Using a One Health case-based investigation for improved control of brucellosis in Isiolo, Kenya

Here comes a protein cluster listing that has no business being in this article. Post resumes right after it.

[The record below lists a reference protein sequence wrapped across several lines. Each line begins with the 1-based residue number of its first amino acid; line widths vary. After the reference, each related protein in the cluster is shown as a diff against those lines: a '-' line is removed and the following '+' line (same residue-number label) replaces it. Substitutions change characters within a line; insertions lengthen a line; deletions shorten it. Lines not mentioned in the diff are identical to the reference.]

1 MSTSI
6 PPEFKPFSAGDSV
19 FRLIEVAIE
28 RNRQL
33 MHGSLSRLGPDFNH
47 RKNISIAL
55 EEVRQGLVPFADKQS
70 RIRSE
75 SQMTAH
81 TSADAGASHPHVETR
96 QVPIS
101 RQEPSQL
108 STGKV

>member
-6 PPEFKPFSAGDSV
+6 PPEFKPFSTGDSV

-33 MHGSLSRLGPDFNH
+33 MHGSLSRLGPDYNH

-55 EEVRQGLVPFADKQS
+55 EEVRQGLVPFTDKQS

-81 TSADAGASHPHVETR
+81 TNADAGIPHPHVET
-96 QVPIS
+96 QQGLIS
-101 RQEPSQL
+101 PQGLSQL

Brucella is a highly pathogenic bacteria endemic in Kenya, and in spite of its severity in humans, the highly inadequate Febrile Antigen Brucella Agglutination Test (FBAT) remains a primary tool for its diagnosis. Blood samples were collected from febrile patients in Kinna health center and screened by the local routine. Milk samples were purchased from local milk hawkers and analyzed for Brucella antibodies using the milk ring test (MRT). The MRT-positive milk was traced to farms, and lactating cattle were sampled for milk and blood. Milk was MRT-tested and the serum was analyzed using the Rose Bengal test (RBT) and iELISA. Available patient and farm samples were stored on FTA cards for qPCR analyses. Despite a limited sample size, our study, in line with previous reports, shows a low diagnostic sensitivity (67%) and specificity (40%) of FBAT when compared to qPCR. As many as 48% of the raw bulk cattle milk samples were MRT-positive for Brucella antibodies and 60% of cattle on three visited farms were IS711 qPCR-positive. This case-based One Health investigation confirms the suspected Brucella presence, suggesting a targeted vaccination at high-prevalence farms, urgent interventions on milk safety, and a re-evaluation of the diagnostic and treatment regimen.